Common Arachnids Of The Rocky Mountains

common arachnids

Look at those long legs!

Do you know all of these common arachnids of the Rocky Mountains?  Some of them are dreaded and feared, but others are little known or ignored.

There are all kinds of arachnids that live in the Rocky Mountains.  You can find them on the ground, in trees, or under rocks.  I have actually seen most of them inside my house at one point or another.  Without further ado, here are some of the common arachnids that you are likely to encounter in the Rocky Mountains.

What Is An Arachnid?

An arachnid is a class of invertebrate animals that have eight jointed legs, two body parts, and an exoskeleton.  There are over 70,000 species within this class of animal.

The majority of these animals are spiders.  However, there are also scorpions, ticks, and harvestmen.

Common Arachnids Of The Rocky Mountains

common arachnids

A black and yellow garden spider.  Photo via Flickr.

Black and Yellow Garden Spider

This is a common spider that is often seen in gardens or shrubby meadows and is on the larger side at about 1 inch.  It’s main feature is a large black and yellow abdomen.

It often forms a large web with a central zig zag pattern in plants in sunny, sheltered areas.

common arachnids

A black widow.

Black Widow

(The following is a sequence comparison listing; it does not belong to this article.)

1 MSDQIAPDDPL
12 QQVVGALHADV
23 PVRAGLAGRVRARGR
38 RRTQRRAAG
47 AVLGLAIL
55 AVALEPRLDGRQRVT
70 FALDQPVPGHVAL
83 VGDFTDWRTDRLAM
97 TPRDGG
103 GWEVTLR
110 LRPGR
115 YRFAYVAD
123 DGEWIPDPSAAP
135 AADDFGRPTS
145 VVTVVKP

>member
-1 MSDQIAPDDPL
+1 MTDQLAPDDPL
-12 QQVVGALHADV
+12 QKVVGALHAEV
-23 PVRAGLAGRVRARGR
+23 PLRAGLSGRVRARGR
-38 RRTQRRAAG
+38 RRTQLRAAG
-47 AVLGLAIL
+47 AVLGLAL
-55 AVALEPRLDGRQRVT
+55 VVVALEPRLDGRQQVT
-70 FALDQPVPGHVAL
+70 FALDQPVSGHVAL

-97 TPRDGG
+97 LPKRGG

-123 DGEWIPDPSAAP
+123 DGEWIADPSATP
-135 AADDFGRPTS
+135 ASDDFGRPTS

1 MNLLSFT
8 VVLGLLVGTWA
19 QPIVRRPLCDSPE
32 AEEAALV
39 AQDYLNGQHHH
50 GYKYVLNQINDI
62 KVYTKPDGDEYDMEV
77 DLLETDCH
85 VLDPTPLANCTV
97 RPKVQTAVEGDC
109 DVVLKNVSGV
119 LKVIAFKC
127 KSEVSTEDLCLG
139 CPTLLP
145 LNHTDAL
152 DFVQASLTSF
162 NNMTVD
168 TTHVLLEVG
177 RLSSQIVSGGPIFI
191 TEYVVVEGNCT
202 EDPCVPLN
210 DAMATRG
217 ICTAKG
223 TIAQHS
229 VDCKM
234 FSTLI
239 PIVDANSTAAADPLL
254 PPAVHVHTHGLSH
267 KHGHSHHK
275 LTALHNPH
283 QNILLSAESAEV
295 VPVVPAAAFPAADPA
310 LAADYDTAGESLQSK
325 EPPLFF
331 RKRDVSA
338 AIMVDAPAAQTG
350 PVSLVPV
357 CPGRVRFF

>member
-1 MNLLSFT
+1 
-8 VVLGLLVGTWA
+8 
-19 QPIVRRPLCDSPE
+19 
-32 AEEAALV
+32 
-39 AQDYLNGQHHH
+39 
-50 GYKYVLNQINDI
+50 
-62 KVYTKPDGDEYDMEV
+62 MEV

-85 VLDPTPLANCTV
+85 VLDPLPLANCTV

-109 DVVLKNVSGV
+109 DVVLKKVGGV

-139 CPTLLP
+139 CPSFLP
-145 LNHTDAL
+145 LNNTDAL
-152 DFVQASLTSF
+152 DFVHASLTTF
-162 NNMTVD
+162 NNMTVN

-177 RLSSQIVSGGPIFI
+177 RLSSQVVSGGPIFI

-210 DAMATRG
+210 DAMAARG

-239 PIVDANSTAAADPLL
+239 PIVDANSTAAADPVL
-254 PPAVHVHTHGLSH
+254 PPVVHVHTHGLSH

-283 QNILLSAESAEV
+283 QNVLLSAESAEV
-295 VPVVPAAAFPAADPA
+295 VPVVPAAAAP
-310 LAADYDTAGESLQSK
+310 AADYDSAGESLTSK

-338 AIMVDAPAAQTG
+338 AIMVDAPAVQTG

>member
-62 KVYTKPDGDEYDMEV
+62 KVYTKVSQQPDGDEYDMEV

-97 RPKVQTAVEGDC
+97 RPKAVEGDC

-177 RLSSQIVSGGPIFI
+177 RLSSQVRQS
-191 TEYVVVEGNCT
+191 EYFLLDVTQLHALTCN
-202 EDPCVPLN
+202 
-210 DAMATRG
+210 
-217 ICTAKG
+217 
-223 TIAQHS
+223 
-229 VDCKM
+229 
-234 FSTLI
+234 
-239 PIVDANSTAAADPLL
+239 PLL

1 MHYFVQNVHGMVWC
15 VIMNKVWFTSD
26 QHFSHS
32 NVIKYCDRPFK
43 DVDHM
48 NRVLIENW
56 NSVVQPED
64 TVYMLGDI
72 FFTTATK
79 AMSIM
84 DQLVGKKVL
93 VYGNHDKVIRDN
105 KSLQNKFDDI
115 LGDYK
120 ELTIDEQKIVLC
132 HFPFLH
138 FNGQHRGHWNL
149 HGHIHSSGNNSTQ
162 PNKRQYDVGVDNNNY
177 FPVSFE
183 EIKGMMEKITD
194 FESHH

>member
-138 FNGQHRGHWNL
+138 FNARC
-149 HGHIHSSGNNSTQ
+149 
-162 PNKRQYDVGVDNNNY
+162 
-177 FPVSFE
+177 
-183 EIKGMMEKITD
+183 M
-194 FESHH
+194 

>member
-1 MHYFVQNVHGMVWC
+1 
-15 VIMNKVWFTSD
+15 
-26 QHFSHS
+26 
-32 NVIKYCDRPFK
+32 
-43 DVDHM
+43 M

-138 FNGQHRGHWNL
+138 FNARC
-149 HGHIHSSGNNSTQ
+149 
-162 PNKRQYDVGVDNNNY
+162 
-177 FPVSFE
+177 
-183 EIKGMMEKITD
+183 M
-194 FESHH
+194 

The famous and dreaded black widow spider is in fact poisonous.  It is the most poisonous spider in North America.  Luckily though, it is generally not fatal to adults, but it can kill children or the elderly.

They have a very distinctive red hour glass shape on the underside of their black body.

Daddy Longlegs

This spider has an oval body that is about 1/4 inch.  The legs are very long and distinctive.  It is usually seen alone, but sometimes it can be seen in a mass with many others.  This spider is nonvenomous.  You can read this old post about daddy longlegs here.

common arachnids

A Rocky Mountain wood tick. Photo via Flickr.

Rocky Mountain Wood Tick

This is very small, only 1/8 inch.  It waits on grasses for passing mammals, which it attaches onto and feeds on.  It has only 3 meals in it’s lifetime – 2 on small mammals and the final one on a large mammal.  It can pass on some bad diseases, so be careful.  It is most often seen from June to September.

common arachnids

A windscorpion.  Photo via Flickr.


This is not actually a scorpion, but a spider that looks very similar to a scorpion.  It is about 1 1/4 inches big with a pointed head and large abdomen.  It is a very fast runner.   This is not venomous.